BRAF inhibitors: dabrafenib

BRAF targets in melanoma. Biological mechanisms, resistance, and drug discovery. Cancer drug discovery and development. Volume 82. Ed. Ryan J. Sullivan. Springer (2015)

Early phase trials

Dabrafenib (Tafinlar ®, GSK2118436, GlaxoSmithKline, London) is a selective BRAF inhibitor developed after vemurafenib. A phase I/II study of dabrafenib was conducted in Australia and the United States between May 2009 and March of 2011 [11]. The phase I component initially permitted entry regardless of BRAF mutation status but subsequently restricted enrollment to BRAFV600E or BRAFV600K mutant melanoma after several patients lacking BRAF mutations failed to respond. In contrast to the vemurafenib trials, patients with BRAFV600K mutant melanoma were allowed to enroll, including nine patients in this study. While dose-limiting toxicity was not found, the phase II recommended dose (RP2D) was determined to be 150 mg twice daily; 46 patients received this dose. Disease characteristics were unfavorable including 91% with AJCC stage M1c melanoma and 22% with brain metastases (see “Special Clinical Situations” below). Of the 36 patients with only extracranial metastases treated with the RP2D, 69% experienced partial or complete responses (50% confirmed) with median PFS of 5.5 months. Elevated LDH and worse baseline performance status predicted for more rapid disease progression. Cutaneous squamous cell carcinomas developed in 11% of patients who received at least 50 mg twice daily. Additional cutaneous toxicities were similar to vemurafenib, although photosensitivity was not observed. The most prevalent distinct non-cutaneous toxicity was pyrexia (20%, grade 3–4 in 4%).

Phase III clinical trial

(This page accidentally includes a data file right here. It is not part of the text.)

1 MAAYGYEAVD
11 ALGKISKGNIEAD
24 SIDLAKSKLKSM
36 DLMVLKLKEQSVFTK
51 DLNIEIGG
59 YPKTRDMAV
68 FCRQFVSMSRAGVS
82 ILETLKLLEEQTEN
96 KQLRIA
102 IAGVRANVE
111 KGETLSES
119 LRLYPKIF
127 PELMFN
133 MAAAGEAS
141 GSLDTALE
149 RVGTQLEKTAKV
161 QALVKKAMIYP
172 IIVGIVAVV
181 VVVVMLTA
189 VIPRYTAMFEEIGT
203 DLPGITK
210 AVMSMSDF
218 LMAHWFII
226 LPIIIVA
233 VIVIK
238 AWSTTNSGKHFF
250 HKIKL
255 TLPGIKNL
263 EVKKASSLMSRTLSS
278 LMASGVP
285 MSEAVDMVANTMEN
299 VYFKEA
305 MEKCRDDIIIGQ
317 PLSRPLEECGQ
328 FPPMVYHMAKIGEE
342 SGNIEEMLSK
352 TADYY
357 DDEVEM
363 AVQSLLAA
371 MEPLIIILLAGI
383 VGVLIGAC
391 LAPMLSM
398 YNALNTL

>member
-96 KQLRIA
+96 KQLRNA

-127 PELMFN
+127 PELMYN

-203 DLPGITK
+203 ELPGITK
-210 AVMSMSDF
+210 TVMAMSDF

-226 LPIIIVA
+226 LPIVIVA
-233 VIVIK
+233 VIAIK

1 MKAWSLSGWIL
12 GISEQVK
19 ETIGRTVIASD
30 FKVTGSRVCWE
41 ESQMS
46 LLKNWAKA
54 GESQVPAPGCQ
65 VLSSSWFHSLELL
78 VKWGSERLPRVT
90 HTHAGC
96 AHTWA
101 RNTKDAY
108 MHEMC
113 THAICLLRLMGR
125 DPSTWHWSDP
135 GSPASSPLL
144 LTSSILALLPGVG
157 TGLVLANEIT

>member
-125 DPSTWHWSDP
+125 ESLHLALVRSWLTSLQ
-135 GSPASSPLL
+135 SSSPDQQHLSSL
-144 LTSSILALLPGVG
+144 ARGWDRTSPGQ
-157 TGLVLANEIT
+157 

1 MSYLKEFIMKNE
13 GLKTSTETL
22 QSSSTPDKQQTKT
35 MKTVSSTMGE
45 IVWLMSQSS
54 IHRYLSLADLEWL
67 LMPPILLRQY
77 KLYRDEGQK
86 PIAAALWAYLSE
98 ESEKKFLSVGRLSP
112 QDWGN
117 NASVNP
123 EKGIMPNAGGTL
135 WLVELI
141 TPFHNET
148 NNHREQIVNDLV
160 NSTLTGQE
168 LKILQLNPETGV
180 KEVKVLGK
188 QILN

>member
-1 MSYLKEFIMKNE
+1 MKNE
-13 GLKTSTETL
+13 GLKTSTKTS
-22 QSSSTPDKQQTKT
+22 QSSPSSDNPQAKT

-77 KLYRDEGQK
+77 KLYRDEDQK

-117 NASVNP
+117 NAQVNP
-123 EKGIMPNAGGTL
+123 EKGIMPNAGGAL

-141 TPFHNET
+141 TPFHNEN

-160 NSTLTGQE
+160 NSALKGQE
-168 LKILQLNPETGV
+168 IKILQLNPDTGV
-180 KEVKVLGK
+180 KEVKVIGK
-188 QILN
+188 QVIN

This encouraging clinical activity led to the initiation of a multicenter, phase III trial of dabrafenib compared to cytotoxic chemotherapy [12]. Two-hundred fifty patients were randomized 3:1 to dabrafenib 150 mg twice daily or dacarbazine; enrollment in this trial was limited to BRAFV600E mutant melanoma and to patients without brain metastases. The primary endpoint was PFS; crossover was allowed from dacarbazine to dabrafenib at disease progression. Baseline characteristics included 67% with ECOG performance status of 0, 65% with AJCC stage IVc disease, 34% with elevated LDH, and 98% with any previous therapy. Median PFS was 5.1 months with dabrafenib compared to 2.7 months with dacarbazine (hazard ratio for progression 0.30, 95% CI 0.18–0.51; p<0.0001). An independent review determined median PFS durations of 6.7 months and 2.9 months for dabrafenib and dacarbazine, respectively. This trial was not powered for overall survival, although a trend to improved OS with dabrafenib was observed (hazard ratio 0.61, 95% CI 0.25–1.48). Confirmed objective responses were seen in 53% of patients on dabrafenib (3% CR). As with vemurafenib, the vast majority of patients had some degree of tumor shrinkage with primary disease progression occurring only rarely. Adverse events were similar and included cSCCs/keratocanthomas (6%) and 11% with pyrexia (3% with= grade 3). Arthralgias, asthenia, headaches, and fatigue also occurred in > 5% of patients but were rarely severe. Notably, two patients developed second primary melanomas and four developed basal cell carcinomas. Dabrafenib received regulatory approval in the United States in May of 2013.

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